2. Create a Career Path for Government Engagement Staff

Proposal: Create a Career Path for Government Engagement Staff that trains, develops and rewards staff across government departments involved in engagement and public input.


Principles to implement:

  1. Create differentiated roles within government engagement
  • To make public input work, it needs a range of activities and staff with varying skills and aptitudes to carry them out. It’s not just about organising a one off consultation. For example it could include:
    • Government Liaison Staff – who manage the relationship with government; so they gather politician’s input into the design and focus on public input, ensure they receive the outputs from public input; solicit and communicate the government’s response
    • Public Input Collection Staff - ensure public input is collected according to best practice such as using a range of sources; using a range of methods that produce constructive conversations; with transparency about is on/off the table; and accurate recording of the input. In particular, Participation selection officers collect public input from a diverse range of sources with a mix of all potential groups, but making sure that elites do not dominate and participants treat each other as equal peers. Issue selection strategists collect public input on any issue including those that are most important to the public, those politicians haven’t yet decided on, crisis issues, complex issues and those more manageable. Public input designers: design public input in its various forms would mostly use methods that create open, constructive conversation that is deliberative in nature (even if other methods are used to measure current views or behaviour), including people with different perspectives and positions in the same room and ensuring proceedings are kept respectful. Objective public input collection staff: could help ministers to identify a range stakeholders, those who they haven’t yet heard from, and help ministers forge connections with everyone.
    • Public Input Processing: staff here analyse and disseminate the results of public input to the government, public, and media transparently and accessibly; and also disseminate a leadership response to public input to help political leaders explain how public input relates to their decisions


  1. Offer training in required/gold standard principles of engagement


  1. Give Awards to recognise best practice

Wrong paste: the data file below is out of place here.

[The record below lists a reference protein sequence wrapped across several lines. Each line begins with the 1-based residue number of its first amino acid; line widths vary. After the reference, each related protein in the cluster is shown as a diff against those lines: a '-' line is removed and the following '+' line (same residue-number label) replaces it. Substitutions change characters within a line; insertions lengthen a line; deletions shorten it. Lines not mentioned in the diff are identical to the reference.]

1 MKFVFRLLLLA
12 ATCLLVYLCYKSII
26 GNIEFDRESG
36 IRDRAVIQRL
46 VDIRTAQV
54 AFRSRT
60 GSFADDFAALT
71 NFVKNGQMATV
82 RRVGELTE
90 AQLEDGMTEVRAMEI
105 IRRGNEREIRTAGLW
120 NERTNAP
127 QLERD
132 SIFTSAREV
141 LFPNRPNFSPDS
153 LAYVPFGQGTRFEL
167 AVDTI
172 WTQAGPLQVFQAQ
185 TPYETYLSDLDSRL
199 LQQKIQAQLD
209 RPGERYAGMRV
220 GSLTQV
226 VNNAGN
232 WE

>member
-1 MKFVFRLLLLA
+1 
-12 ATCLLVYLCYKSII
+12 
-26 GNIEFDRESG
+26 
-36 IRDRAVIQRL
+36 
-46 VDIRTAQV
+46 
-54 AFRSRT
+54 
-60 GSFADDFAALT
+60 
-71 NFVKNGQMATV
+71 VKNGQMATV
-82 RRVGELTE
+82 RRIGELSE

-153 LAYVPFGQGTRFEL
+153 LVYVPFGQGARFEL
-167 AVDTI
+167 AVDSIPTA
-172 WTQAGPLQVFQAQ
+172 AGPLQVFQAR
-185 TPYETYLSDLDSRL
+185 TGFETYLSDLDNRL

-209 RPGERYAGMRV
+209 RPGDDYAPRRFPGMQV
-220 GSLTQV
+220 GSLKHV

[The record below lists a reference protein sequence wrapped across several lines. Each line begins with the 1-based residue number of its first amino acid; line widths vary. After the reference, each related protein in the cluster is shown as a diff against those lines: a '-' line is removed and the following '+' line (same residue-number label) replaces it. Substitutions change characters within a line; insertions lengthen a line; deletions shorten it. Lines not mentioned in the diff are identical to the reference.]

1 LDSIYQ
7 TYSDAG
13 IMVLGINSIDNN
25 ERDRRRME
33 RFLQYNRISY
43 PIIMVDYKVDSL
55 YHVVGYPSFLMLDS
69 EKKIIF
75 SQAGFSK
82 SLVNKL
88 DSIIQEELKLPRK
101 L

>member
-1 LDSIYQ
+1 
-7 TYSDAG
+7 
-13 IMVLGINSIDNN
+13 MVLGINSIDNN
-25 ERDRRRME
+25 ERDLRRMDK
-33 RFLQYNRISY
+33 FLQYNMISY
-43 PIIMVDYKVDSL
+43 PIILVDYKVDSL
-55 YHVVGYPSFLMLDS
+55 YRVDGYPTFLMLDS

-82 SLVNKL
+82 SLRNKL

1. Hold monthly meetings between engagement staff
  • from all different areas of practice/government
  • to create a positive supportive network and peer learning


  1. Organise a yearly workshop/retreat
  • for long-term strategic development in engagement practice

Why the contribution is important


Like any professional area, effective engagement requires experience, training, and sharing of best practice. The OECD (2001, 44) notes the importance of staff training to effective engagement - without it ‘activities to strengthening government-citizen relations cannot go ahead.’


However staff working in engagement in government are often dispersed through different departments, therefore operate in small numbers, are combined with communication or other roles, and change positions frequently, so rarely get the time or resources to develop high quality practice.


Whilst best practice would be to collate such staff in a public input unit which then services all government ministers, another way is to bring them together in another way be creating a cross-government career path.



Research source: The Ministry of Public Input https://leesmarshment.wordpress.com/books/the-ministry-of-public-input/

by JenniferLM on May 07, 2018 at 10:37AM

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  • Posted by JanR May 20, 2018 at 13:41

    This kind of approach would have some great benefits. It goes some way but is only a partial solution. What is needed in this area is a wholesale renewal of government legitimacy in this area of public consultation.

    We need also to describe why what has happened is in the past is so wrong and to put in place policies to correct that. This bad practice has included eg:
    The silencing of advocacy bodies (often best placed to comment) if they also want funding from government.
    The lack of public grants for research and advocacy organisations. (This is the way that the anti-smoking advocacy became strong in the first intance - but similar funding for community expertise on public good projects is almost non-existent across all domains of society these days)
    "Consultation" as a post-hoc endorsement of contentious issues.
    "Consultation" approaches that elicit information without informing participants of wider related issues
    Wholesale dismissiveness of legitimate public concerns
    The inability to have conversations which include people from opposite sides of complex contested issues to find real common ground and broadly acceptable policies that will endure.
    The instruction that public servants find 'research' to endorse ideologies for which there is widely understood to be only contrary evidence.
    The dissolution of bodies like the Bioethics Council that mean important issues are addressed only through the law.
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